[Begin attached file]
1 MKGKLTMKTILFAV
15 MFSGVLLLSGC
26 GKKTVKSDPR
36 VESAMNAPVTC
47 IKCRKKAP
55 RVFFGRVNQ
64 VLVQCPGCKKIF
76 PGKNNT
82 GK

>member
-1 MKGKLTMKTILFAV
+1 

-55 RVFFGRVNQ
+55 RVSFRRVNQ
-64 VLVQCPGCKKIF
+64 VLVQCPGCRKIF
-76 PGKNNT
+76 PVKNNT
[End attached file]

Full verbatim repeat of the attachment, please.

1 MKGKLTMKTILFAV
15 MFSGVLLLSGC
26 GKKTVKSDPR
36 VESAMNAPVTC
47 IKCRKKAP
55 RVFFGRVNQ
64 VLVQCPGCKKIF
76 PGKNNT
82 GK

>member
-1 MKGKLTMKTILFAV
+1 

-55 RVFFGRVNQ
+55 RVSFRRVNQ
-64 VLVQCPGCKKIF
+64 VLVQCPGCRKIF
-76 PGKNNT
+76 PVKNNT